15 of the world’s most spectacular theaters

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Tokyo's National Noh Theatre has a subtitling system for each seat that can be changed from Japanese to English

Minack Theatre is an open-air stone venue looking out to the Celtic Sea

Germany's largest theater, Tonhalle Düsseldorf, was the world's biggest planetarium when it opened in 1926

CNN  — 
Theatre shakespeares globe
The Shakespeare statue in front of the remains of St. Mary Aldermanbury parish in the City of London.
William Shakespeare turns 450
02:34 - Source: CNN

April 23 is, according to some reports, William Shakespeare’s birthday.

In a nod to the Bard’s enduring legacy 450 years on from his birth, as well as the UK’s theatrical history, here are a few stages worth seeing, whether a play’s being performed or not.

Shakespeare’s Globe theater (London)

The original Globe theater was built by Shakespeare’s company, the Lord Chamberlain’s Men, in 1599, but was destroyed by fire in 1613.

A replica was built in 1997 just meters from the original site, with historical records used for guidance.

Though almost identical in appearance to the original, the new 857-seat structure has several modern features, including roof-based sprinklers and a concrete theater pit, as opposed to the straw-strewn one that would have existed in 1599.

One feature faithfully recreated is the roof – Shakespeare’s Globe has the first and only thatched roof permitted in London since the great fire of 1666.

Shakespeare’s Globe, 21 New Globe Walk, Bankside, London; +44 20 7902 1400

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The Düsseldorfer Schauspielhaus (Düsseldorf, Germany)

The history of this German theater dates to 1818, when King Friedrich Wilhelm II of Prussia presented it to the residents of Düsseldorf as a gift.

The modern theater that now stands on the original site was built in the late 1960s.

Its curved, undulating lines are designed to resemble a theater curtain.

Architect Bernhard Pfau’s design was chosen in a competition.

The Düsseldorfer Schauspielhaus, Gustaf-Gründgens-Platz 1, Düsseldorf, Germany; +49 211 85230

The Balboa: How a $26 million facelift looks.

Balboa Theatre (San Diego)

The Balboa Theatre was built in 1924 and named after Spanish explorer Vasco Nuñez de Balboa – the first European to discover the Pacific Ocean.

The property fell into disrepair, but in 2002 a major restoration began.

A replica of the theater’s sign, depicting Vasco’s ship, was created using original colors identified from photographs, and stencils were used to painstakingly recreate the tapestry design that once adorned the walls.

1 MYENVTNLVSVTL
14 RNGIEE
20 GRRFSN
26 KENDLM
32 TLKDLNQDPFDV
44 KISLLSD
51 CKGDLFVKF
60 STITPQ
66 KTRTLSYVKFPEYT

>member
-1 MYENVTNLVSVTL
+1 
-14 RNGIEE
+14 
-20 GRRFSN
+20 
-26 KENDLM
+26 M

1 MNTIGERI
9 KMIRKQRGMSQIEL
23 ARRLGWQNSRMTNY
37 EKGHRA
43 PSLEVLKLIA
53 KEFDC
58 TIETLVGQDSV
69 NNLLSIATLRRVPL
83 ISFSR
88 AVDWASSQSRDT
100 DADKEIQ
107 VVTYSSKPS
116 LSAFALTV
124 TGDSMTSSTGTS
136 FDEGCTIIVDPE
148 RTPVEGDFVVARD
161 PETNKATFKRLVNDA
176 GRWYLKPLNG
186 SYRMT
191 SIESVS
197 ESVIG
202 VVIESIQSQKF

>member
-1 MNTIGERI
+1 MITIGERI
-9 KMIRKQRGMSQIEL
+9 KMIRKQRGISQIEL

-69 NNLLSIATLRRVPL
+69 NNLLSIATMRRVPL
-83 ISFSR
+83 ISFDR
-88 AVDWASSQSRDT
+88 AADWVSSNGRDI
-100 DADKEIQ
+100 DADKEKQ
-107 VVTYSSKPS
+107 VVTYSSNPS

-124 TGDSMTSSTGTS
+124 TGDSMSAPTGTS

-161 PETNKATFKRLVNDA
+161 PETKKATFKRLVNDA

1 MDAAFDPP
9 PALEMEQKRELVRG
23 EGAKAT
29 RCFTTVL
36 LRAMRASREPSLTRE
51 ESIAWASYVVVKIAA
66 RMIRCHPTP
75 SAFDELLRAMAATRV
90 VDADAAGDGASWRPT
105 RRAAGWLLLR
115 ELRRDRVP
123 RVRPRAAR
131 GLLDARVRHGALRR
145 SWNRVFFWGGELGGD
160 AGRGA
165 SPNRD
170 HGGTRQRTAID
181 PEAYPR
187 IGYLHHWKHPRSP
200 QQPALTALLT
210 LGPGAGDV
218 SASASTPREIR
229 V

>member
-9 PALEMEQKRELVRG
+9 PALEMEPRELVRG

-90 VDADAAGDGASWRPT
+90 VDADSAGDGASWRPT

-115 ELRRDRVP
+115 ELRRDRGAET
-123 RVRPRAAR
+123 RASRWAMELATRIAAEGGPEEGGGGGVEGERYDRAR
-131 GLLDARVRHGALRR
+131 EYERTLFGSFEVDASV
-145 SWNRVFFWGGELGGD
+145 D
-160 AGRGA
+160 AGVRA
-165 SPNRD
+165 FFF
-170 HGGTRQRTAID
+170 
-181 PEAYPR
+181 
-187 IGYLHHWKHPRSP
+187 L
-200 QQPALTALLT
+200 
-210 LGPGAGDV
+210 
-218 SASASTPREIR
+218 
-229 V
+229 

“After a $26 million renovation, this elegant vaudeville theater has been fully restored, complete with its one-of-a-kind, fully operational interior waterfalls,” says Ken Stein at the League of Historic American Theaters.

“If you could sum up the beauty of the City of San Diego in a single design, this would be it.”

Balboa Theatre, 868 4th Ave., San Diego; +1 619 570 110

BAM Harvey theater (New York)

The BAM Harvey opened in 1904 as a venue for Shakespearean plays, vaudeville revues and musicals.

It was converted into a cinema in 1942, before dancer Harvey Lichtenstein commissioned architect Hugh Hardy to refurbish the interior so it could operate as a theater again.

Today’s structure incorporates the original columns and water-stained ceilings, giving the venue a Greco-Roman feel.

“The 1987 restoration preserved the ornate detail and retained its historical associations, while rebuilding the stage and stripping it out to the bare brick back wall,” says Professor Arnold Aronson at Columbia University’s theater arts program.

“It was one of the most exciting theater renovations of the past three decades.”

BAM Harvey theater, 651 Fulton St., Brooklyn, New York; +1 718 636 4100

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At Tokyo's Noh theater, performances can go on all day.

National Noh Theatre (Tokyo)

Forget cement and plasterboard – Japan’s Noh theater was constructed in 1983 from 400-year-old bishu-hinoki cypress trees.

It’s open on three sides and the seating spreads out from the stage in a fan shape.